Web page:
Lands of the free: Independence days around the world

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On  July 4, we celebrate Independence Day in the United States. Many Americans will spend the day barbecuing, basking in the summer sun and enjoying firework displays — traditions that have come to define the Fourth of July holiday. But have you ever wondered about how other nations celebrate their independence? Well, here are a few examples from around the world.


Contrary to popular belief, Cinco de Mayo is not Mexico’s Independence Day. Mexico celebrates liberation from Spain on Sept. 16, the day in 1810 that sparked the country’s movement for independence. On that day 209 years ago, Catholic priest Don Miguel Hidalgo y Costilla made a stirring speech, now known as the Cry of Dolores, that advocated for an end to oppressive Spanish rule. After the speech, Hidalgo led a march under the banner of Mexico’s patron saint, Our Lady of Guadalupe, which attracted thousands of followers. Every year, Mexico celebrates this momentous day with traditional Mexican food, music and dancing under fireworks. Mexico’s Día de la Independencia is also celebrated with an annual reenactment of the Cry of Dolores by Mexico’s president.


India commemorates its independence from British rule on Aug. 15 each year. Though India didn’t officially gain freedom until 1947, an Indian Independence Day has been celebrated since 1929, the year the Indian National Congress first drafted the Declaration of the Independence of India. After India’s liberation, Independence Day was moved from Jan. 26 (now known as Republic Day) to Aug. 15. This date is the anniversary of India’s first prime minister raising the national flag above Lahori Gate in 1947. Today, Indians celebrate by adorning government buildings with lights, holding flag-raising ceremonies, flying patriotic kites and listening to a national address from the prime minister.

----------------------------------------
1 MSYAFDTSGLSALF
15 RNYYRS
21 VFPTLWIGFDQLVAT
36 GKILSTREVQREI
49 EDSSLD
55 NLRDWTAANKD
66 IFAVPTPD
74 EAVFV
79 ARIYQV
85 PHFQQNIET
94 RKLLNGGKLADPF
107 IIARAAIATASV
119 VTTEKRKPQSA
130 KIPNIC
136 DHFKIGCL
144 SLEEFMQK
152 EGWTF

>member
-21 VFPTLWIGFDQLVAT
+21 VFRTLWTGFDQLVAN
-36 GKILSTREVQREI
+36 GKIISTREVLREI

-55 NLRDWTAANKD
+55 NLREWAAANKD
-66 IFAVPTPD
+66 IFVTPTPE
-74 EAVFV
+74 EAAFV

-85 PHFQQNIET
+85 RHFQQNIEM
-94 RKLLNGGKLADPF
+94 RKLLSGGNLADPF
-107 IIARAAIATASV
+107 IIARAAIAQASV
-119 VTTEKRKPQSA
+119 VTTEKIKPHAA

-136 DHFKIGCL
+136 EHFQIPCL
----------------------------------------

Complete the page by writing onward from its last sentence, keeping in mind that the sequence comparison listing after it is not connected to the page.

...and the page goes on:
The Netherlands colonized Indonesia for more than 300 years before the nation claimed its independence in 1945. Indonesians celebrate Independence Day on Aug. 17, the day in 1945 on which the Proclamation of Indonesian Independence was published. Each year, a national ceremony is held at the presidential palace, at which the proclamation is read aloud and the country’s flag is hoisted high. Indonesians in smaller cities and villages celebrate the day with a competitive spirit; people of all ages participate in games like tarik tambang (tug of war), karung goni (sack races) and panjat pinang, which is a pole-climbing race to a prize at the top.


Norway celebrates its independence on May 17, the day on which its constitution was signed in 1814. Once part of Denmark, Norway declared itself a free nation in order to avoid being absorbed into Sweden after the Scandinavian nations were hit hard in the Napoleonic wars. Norwegians celebrate Constitution Day in a uniquely nonmilitaristic way, with wholesome events including children’s parades and ice cream-eating contests. Many Norwegians also bust out their traditional clothing, or bunad, on May 17 to celebrate Norwegian culture and tradition. 

This short list of independence days around the world reminds us that every nation has its own unique traditions, and many have their own histories of liberation. As we celebrate the Fourth of July, take some time to remember the origins of our own Independence Day!

Contact Margo Salah at [email protected].